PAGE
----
04 March, 2019

Issues from all sides

In recent times, I've read two posts from No Kidding bloggers taking opposite positions on an issue that comes up from time to time. Are our pets our children? I'm not going to enter this debate, but it is an example that, as there are more No Kidding women writing and speaking out, there will be a wider range of opinions about what life is like for those of us who are living No Kidding lives without children. And perhaps we should be a wee bit careful when we try to speak for our group. We're not all the same.

I know that it is very easy for us to take offence at words or behaviour that feel unkind or pointed. After all, it is kind of funny that I'm writing this post when only a week ago I wrote about some comments that I felt were meant to hurt me. It is, of course, particularly easy to be hurt and offended when we are still hurting ourselves, when we are vulnerable, when every nerve in our body (and brain) is sensitised, when we have that distorted view that half the world is pregnant or has a baby, and that the rest of the world is against us. Whilst I won't criticise anyone for feeling this way at such a difficult time, it is good too to gently put an alternative point of view, or offer reasons why someone might have said something or acted in a particular way, without denying the person the legitimate reaction to something that hurts.

Gradually, though, as we heal most of us become better able to distinguish between genuine, if  misguided, attempts to be kind, and those comments or behaviour designed to put us in our place, criticise our situations or decisions, and make us feel lesser. Or to recognise comments or actions that were thoughtless but innocent, and shrug or laugh at the ignorance behind them.

In the two posts I'm thinking about, offence was taken for opposite reactions. One person commented that nobody would ever say "your pets are your children" if they had been through what we have been through. Yet another blogger, who was also childless not by choice, did indeed feel that their dog was their child, and was upset that family members weren't treating the dog accordingly. Interestingly, both posts felt that these comments and behaviour were an example of discrimination against their No Kidding status, and were an example of being ignored and dismissed.

However, I personally know people who do not share our No Kidding status but who refer to their pets as children, and would be only too happy to refer to my pets as mine. Who always included our cats (when they were alive) on our Christmas cards, and their pets as well as their children. Their reactions weren't a case of being condescending towards a childless couple, but rather of acknowledging the importance of pets in their and our family. Likewise, I know No Kidding people who would not treat a dog as a child, or make concessions for a dog's behaviour in the way they might for a child, and mean no offence. It's not necessarily an issue where the lines are drawn based on your childless or parent status.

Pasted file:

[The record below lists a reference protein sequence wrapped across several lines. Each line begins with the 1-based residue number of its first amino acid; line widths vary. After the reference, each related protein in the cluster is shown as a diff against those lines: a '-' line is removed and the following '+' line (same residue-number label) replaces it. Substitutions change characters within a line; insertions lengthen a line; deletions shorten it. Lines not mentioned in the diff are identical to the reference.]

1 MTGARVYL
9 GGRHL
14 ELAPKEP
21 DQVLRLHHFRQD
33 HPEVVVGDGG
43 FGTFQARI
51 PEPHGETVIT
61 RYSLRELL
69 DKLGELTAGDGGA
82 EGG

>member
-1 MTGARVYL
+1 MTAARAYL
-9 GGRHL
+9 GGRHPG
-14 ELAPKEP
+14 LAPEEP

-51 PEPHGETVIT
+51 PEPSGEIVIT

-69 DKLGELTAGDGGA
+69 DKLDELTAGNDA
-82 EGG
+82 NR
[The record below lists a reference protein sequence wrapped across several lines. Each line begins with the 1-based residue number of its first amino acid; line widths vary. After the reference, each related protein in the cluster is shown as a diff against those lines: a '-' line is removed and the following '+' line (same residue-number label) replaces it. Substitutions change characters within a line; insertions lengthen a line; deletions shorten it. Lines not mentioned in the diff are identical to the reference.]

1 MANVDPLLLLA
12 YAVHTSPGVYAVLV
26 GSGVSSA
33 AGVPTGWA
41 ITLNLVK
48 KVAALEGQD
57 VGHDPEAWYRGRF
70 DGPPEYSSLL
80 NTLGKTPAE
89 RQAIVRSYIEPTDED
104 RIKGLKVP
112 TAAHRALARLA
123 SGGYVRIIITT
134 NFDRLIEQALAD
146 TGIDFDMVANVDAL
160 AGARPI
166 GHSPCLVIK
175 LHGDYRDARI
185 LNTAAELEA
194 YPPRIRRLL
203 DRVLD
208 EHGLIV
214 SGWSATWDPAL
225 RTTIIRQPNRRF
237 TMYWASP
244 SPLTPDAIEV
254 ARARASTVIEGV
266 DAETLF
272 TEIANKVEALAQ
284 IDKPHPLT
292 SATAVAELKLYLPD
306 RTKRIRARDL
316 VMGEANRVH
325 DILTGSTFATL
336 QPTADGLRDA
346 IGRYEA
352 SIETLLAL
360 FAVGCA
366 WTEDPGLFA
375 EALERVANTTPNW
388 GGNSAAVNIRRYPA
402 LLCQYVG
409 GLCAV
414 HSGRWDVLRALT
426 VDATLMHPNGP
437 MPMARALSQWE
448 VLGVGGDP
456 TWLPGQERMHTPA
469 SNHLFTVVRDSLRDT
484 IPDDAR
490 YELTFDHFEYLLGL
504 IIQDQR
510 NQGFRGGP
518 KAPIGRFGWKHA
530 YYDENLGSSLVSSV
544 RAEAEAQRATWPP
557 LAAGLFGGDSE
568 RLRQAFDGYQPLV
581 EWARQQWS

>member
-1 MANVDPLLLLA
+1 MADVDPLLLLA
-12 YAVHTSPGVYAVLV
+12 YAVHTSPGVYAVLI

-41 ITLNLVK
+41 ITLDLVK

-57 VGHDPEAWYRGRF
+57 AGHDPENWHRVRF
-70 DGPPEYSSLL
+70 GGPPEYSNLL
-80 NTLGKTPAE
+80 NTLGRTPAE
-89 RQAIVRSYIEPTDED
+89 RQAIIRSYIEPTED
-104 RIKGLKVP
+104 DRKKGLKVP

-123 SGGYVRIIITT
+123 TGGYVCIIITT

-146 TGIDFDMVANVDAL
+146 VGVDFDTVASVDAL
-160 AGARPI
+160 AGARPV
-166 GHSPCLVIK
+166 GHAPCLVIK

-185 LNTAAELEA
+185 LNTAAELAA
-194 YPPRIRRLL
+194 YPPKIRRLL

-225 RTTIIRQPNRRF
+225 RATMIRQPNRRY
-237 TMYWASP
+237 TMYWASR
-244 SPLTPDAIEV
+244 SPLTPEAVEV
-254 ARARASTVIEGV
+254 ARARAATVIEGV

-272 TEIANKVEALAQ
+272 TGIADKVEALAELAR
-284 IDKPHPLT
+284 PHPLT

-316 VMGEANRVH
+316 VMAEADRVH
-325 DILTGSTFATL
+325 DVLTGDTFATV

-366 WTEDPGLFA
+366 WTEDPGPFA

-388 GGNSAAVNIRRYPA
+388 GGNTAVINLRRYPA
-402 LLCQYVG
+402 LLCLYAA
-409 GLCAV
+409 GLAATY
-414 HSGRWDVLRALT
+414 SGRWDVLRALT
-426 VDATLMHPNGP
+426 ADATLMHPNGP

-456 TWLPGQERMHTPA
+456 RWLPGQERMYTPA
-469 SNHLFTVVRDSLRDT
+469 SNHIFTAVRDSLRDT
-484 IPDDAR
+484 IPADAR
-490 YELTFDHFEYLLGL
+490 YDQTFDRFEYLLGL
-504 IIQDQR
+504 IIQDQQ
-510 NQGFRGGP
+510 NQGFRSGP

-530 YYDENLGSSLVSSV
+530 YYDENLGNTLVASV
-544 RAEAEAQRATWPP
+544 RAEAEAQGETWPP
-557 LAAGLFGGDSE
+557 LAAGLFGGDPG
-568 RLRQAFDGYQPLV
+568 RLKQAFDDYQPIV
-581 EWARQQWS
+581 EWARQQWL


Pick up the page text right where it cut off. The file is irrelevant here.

So thinking about these posts reminded me to question motivations (my own and others) before taking offence. Now that I'm comfortable in my No Kidding life, it is easier to do this. I'll feel pain when it is warranted, but understanding someone's motivations means I can take offence with a grain of salt, and not feel the pain so acutely, if at all. I find too I can dismiss some assumptions, forgive some, and laugh at others. Or I can choose to genuinely try and educate. Importantly, I can laugh at myself too, if I am at risk of taking myself too seriously. I think it's a valuable skill, that helps me live my life. And I probably need to employ it more often!


  1. I love this post because it shows the more work we do on our own wounds -- our inner energy, the better we can attune to and discern the words and energies that come at us from others. And that time heals, we heal, we do find this place of peace inside that is less shakeable from the outside.

    1. You said exactly what I was trying to say, but you did it so much more eloquently! Thanks.

  2. I love this post, Mali! I also agree with you, we really do need to exert that 'wee bit of carefulness' when we speak about our group. We are all independent, diverse and yet share this common bond, but it doesn't necessarily make us all the same.

    As someone who has been a huge dog and cat fan for most of my life, ever since I learnt to walk, it's often struck me as odd that people think my dog (or cats, when they were alive) were my babies. They most definitely aren't, however, the love I feel for them is real and I mourn the loss of all of the 4 pawed beauties who have enriched my life. Purely and simply, I adore dogs and cats - and always have done, the exact same as my father did. I adored them way before pregnancy loss and infertility occurred. I adored them as a child. I still adore them as an adult. That's all there is to it for me!

  3. I just read a post on the Gateway Women forum on this very subject; I think I will have to respond & send them over here. ;) I don't have pets... although we all dote on our nephew's dog & consider him a member of the family. I might even refer to myself as his "aunt" sometimes, but it's always tongue in cheek.

    Anyway, as Bamberlamb said, this just goes to show that even if we have childlessness in common, we don't all feel the same way about everything. One size does not fit all, and it's important to remember that.

  4. Dear Mali, I do agree so much with your last paragraph :-)